"Both sides have pledged to halt all hostilities and all military activities against each other," Egyptian Foreign Ministry spokesman Hossom Zaki said in Cairo, according to Reuters.
The Egyptian-brokered agreement came about after weeks of separate talks with Israel and Hamas.
Ismail Haniyeh, head of the Hamas government in the Gaza Strip, said in a statement that progress had been achieved toward halting Israeli "aggression and ending the siege."
Hamas officials said other Palestinian factions had agreed to abide by the cease-fire, according to Reuters.
The deal is aimed at ending nearly daily rocket and mortar attacks on Israel from Hamas-controlled Gaza Strip and Israeli raids and airstrikes on the region. Just before Tuesday's announcement, Israel launched airstrikes on Gaza that killed six militants.
Israel, which would not confirm or deny the deal, has said it would continue preparing for possible large-scale military action should the truce fall apart.
"What is important is not only words but deeds," said Mark Regev, a spokesman for Israeli Prime Minister Ehud Olmert, Reuters reported.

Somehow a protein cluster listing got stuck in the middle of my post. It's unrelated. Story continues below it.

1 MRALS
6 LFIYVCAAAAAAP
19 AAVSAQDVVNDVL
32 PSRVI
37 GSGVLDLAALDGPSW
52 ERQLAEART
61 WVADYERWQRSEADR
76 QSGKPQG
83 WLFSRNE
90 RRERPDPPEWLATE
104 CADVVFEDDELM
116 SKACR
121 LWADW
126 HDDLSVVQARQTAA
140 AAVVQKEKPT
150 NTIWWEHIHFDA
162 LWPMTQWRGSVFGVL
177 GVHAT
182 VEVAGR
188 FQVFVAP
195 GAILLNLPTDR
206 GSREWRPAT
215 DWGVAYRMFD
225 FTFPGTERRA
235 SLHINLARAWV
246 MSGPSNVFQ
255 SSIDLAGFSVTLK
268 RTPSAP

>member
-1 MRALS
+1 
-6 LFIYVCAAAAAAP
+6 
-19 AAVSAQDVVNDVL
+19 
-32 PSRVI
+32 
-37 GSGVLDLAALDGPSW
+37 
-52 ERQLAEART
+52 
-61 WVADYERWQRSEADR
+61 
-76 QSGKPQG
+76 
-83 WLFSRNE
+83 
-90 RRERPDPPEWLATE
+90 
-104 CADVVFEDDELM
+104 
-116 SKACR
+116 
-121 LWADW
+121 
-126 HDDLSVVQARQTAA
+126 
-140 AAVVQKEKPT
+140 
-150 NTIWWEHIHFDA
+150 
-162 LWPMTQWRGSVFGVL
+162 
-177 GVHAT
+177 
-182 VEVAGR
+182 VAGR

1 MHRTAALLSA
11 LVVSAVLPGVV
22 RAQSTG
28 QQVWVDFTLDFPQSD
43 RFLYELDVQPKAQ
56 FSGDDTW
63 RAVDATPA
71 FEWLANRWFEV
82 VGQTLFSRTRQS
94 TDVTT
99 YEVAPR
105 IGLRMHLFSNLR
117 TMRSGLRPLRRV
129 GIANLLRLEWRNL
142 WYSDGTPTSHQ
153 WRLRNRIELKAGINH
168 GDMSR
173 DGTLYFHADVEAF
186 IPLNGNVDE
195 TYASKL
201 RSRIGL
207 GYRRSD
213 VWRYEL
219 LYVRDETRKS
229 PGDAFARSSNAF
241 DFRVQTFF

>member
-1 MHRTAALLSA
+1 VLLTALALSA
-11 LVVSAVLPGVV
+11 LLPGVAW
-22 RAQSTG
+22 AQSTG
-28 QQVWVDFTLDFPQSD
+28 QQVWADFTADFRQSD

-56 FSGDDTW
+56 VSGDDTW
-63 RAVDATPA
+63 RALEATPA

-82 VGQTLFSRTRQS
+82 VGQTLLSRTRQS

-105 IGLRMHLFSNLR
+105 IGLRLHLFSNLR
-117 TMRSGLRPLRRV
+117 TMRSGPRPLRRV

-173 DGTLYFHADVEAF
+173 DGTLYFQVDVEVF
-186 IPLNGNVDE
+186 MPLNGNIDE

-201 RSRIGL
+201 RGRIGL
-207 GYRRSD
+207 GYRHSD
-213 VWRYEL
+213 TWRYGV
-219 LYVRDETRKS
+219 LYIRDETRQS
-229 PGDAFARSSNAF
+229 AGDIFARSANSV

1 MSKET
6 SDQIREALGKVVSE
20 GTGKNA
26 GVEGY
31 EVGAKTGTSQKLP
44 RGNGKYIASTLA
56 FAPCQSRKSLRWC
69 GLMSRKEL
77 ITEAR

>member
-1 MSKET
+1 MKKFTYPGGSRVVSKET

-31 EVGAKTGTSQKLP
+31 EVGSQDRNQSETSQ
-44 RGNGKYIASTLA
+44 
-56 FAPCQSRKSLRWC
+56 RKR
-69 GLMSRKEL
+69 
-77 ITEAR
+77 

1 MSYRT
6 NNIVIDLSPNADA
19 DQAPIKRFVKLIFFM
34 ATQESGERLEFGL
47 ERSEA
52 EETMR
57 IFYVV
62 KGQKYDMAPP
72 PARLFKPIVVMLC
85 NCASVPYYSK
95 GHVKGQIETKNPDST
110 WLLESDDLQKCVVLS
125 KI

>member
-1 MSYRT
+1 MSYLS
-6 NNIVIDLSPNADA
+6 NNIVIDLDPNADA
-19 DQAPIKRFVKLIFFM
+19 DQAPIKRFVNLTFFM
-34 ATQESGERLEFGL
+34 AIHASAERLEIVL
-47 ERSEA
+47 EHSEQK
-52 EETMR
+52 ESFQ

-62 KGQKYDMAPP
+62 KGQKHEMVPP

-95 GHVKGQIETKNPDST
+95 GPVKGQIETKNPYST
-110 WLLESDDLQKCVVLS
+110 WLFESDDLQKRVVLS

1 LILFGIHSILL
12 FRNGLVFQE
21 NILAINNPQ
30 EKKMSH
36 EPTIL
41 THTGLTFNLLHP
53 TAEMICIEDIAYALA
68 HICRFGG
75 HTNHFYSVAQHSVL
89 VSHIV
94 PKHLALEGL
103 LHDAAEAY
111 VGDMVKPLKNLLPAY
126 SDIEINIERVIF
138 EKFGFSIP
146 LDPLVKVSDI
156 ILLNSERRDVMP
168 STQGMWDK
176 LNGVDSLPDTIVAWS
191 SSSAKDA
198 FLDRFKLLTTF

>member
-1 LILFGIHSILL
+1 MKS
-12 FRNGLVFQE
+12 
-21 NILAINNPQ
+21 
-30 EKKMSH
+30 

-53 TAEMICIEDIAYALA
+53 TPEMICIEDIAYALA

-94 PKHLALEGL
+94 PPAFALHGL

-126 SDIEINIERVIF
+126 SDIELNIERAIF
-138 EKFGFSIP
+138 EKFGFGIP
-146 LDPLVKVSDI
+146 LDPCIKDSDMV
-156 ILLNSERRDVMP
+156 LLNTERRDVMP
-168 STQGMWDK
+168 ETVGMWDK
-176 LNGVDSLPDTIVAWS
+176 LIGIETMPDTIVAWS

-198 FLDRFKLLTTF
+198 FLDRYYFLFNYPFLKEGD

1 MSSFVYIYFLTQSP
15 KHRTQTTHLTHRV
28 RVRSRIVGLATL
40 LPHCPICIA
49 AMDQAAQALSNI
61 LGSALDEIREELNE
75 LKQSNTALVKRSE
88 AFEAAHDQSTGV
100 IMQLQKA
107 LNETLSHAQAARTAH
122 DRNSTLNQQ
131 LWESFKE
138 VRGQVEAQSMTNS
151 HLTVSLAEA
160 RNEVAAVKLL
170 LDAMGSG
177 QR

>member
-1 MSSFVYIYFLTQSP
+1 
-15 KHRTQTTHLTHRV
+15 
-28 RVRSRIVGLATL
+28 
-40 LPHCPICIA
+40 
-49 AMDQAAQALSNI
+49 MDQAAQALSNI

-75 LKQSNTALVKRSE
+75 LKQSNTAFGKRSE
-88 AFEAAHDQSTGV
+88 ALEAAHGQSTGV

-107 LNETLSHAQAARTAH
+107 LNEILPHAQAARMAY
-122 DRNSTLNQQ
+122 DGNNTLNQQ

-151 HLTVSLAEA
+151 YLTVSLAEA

He reiterated Israel's demands for an end to attacks on Israeli civilians, an end to arms smuggling in Gaza and progress toward the release of Israeli soldier Gilad Shalit, who was seized by Gaza militants two years ago.
Israeli and Palestinian officials said earlier Tuesday that any accord would mean only gradually and partially easing a blockade Israel imposed on the Gaza Strip after Hamas took control of the territory a year ago.
Opening Gaza crossings with Israel and Egypt is one of Hamas' main demands in the truce talks.
Skepticism has surrounded the talks, and not only because past truces -- most recently, a November 2006 deal -- have broken down fairly quickly.
Militants in Gaza had stepped up attacks on Israel after Hamas seized control of the territory from forces loyal to moderate Palestinian President Mahmoud Abbas.
Israel has responded with air and ground attacks that have killed hundreds of Palestinians, many of them civilians, according to the Associated Press.
In Washington, the State Department declined to confirm early reports of a truce, but said it was supportive of efforts to bring calm to Gaza and southern Israel while insisting that Hamas remained a terrorist organization.
"We believe that establishing calm in Gaza and elsewhere is a good thing and we're supportive of Egyptian efforts and other efforts to achieve this," deputy spokesman Tom Casey told reporters, the AP reported.